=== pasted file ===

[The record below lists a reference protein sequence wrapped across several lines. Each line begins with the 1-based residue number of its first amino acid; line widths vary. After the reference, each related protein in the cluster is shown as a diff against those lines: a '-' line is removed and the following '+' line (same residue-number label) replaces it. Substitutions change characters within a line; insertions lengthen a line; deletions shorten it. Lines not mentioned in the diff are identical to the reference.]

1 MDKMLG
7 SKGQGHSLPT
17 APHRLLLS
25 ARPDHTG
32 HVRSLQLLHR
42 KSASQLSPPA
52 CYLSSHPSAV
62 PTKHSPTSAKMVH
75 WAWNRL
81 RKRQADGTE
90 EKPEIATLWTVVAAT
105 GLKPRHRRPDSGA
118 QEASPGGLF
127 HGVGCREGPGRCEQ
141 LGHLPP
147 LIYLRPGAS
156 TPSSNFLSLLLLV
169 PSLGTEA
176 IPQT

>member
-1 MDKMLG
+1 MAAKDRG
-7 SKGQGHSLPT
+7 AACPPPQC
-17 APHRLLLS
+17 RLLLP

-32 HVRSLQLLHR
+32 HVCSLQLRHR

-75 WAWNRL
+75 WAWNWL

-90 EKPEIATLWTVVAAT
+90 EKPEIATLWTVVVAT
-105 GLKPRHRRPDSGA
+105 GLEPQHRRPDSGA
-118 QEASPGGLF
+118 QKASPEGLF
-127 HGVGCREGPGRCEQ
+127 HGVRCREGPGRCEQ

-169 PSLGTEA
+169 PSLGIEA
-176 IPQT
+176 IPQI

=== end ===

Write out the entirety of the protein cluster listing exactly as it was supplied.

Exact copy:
[The record below lists a reference protein sequence wrapped across several lines. Each line begins with the 1-based residue number of its first amino acid; line widths vary. After the reference, each related protein in the cluster is shown as a diff against those lines: a '-' line is removed and the following '+' line (same residue-number label) replaces it. Substitutions change characters within a line; insertions lengthen a line; deletions shorten it. Lines not mentioned in the diff are identical to the reference.]

1 MDKMLG
7 SKGQGHSLPT
17 APHRLLLS
25 ARPDHTG
32 HVRSLQLLHR
42 KSASQLSPPA
52 CYLSSHPSAV
62 PTKHSPTSAKMVH
75 WAWNRL
81 RKRQADGTE
90 EKPEIATLWTVVAAT
105 GLKPRHRRPDSGA
118 QEASPGGLF
127 HGVGCREGPGRCEQ
141 LGHLPP
147 LIYLRPGAS
156 TPSSNFLSLLLLV
169 PSLGTEA
176 IPQT

>member
-1 MDKMLG
+1 MAAKDRG
-7 SKGQGHSLPT
+7 AACPPPQC
-17 APHRLLLS
+17 RLLLP

-32 HVRSLQLLHR
+32 HVCSLQLRHR

-75 WAWNRL
+75 WAWNWL

-90 EKPEIATLWTVVAAT
+90 EKPEIATLWTVVVAT
-105 GLKPRHRRPDSGA
+105 GLEPQHRRPDSGA
-118 QEASPGGLF
+118 QKASPEGLF
-127 HGVGCREGPGRCEQ
+127 HGVRCREGPGRCEQ

-169 PSLGTEA
+169 PSLGIEA
-176 IPQT
+176 IPQI